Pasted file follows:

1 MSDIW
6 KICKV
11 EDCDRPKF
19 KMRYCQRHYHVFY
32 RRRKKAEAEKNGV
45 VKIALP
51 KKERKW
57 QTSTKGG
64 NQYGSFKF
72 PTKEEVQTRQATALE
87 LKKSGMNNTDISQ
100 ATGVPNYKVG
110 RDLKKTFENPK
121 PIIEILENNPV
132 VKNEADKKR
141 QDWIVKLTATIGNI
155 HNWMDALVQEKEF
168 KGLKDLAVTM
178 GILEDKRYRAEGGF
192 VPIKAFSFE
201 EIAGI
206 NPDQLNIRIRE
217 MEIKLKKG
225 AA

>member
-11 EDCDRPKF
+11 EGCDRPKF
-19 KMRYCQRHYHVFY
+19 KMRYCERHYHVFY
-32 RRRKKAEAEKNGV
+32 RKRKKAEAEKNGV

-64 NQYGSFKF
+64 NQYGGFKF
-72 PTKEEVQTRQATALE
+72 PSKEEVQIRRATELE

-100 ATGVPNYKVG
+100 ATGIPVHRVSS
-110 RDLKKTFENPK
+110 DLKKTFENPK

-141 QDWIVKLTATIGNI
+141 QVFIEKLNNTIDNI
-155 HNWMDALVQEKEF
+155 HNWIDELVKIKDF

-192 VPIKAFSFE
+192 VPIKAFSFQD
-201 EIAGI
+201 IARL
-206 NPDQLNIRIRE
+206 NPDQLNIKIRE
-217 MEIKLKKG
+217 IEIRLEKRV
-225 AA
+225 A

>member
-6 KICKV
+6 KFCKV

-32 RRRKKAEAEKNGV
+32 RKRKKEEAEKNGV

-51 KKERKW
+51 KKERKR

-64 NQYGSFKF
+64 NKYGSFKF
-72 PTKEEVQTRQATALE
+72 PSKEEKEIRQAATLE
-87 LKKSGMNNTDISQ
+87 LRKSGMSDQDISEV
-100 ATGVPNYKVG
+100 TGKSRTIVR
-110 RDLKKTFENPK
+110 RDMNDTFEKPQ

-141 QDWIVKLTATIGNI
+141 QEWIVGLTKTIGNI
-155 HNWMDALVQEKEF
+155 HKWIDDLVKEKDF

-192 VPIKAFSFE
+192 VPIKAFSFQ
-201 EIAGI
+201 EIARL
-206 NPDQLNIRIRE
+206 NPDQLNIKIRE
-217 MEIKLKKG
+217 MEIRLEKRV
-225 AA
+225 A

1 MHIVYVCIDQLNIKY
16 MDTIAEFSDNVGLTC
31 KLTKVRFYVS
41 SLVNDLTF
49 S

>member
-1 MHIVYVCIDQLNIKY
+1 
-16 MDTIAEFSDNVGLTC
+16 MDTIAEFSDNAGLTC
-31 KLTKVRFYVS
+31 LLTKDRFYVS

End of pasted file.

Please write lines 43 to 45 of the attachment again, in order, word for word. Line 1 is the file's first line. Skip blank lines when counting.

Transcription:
+155 HNWIDELVKIKDF

-192 VPIKAFSFE
+192 VPIKAFSFQD